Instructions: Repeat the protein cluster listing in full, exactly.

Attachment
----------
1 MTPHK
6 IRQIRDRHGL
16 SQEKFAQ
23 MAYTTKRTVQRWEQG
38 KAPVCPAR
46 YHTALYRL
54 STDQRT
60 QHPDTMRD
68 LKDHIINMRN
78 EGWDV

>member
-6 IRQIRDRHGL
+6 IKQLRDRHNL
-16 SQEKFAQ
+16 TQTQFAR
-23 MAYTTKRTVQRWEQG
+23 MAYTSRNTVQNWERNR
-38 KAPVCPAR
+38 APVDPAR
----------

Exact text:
1 MTPHK
6 IRQIRDRHGL
16 SQEKFAQ
23 MAYTTKRTVQRWEQG
38 KAPVCPAR
46 YHTALYRL
54 STDQRT
60 QHPDTMRD
68 LKDHIINMRN
78 EGWDV

>member
-6 IRQIRDRHGL
+6 IKQLRDRHNL
-16 SQEKFAQ
+16 TQTQFAR
-23 MAYTTKRTVQRWEQG
+23 MAYTSRNTVQNWERNR
-38 KAPVCPAR
+38 APVDPAR